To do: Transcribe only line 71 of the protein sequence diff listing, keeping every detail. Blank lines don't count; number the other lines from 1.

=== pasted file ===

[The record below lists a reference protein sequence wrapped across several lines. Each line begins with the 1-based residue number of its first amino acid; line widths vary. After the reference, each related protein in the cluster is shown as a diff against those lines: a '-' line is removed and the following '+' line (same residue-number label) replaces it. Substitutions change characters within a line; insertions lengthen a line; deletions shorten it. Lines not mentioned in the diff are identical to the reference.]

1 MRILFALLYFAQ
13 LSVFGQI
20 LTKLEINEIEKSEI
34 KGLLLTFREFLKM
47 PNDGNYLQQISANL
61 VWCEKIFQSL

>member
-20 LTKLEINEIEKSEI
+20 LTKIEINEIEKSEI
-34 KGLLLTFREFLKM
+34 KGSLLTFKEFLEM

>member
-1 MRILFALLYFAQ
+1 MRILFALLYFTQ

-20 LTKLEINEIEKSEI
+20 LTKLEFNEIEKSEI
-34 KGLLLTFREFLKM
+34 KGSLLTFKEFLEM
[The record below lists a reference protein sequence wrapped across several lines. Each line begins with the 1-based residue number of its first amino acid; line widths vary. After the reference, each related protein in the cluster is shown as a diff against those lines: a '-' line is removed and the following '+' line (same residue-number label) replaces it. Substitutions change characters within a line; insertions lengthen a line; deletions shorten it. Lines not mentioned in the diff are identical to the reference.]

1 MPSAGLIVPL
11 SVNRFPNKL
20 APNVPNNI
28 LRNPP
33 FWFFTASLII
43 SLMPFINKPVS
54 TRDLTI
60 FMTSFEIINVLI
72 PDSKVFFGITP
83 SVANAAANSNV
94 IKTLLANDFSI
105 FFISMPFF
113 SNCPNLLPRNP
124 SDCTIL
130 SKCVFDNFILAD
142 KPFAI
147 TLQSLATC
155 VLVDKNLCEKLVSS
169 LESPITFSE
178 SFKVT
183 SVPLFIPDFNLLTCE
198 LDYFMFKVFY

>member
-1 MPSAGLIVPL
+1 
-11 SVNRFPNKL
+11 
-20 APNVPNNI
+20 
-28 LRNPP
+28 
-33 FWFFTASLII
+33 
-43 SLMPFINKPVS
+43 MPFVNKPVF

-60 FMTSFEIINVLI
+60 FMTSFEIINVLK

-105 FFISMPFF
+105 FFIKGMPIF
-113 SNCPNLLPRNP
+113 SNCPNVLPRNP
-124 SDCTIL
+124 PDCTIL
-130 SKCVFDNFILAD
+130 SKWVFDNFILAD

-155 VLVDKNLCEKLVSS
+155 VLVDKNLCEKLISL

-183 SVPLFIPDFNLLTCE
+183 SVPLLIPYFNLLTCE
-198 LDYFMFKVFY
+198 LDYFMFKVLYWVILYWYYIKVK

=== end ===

+198 LDYFMFKVLYWVILYWYYIKVK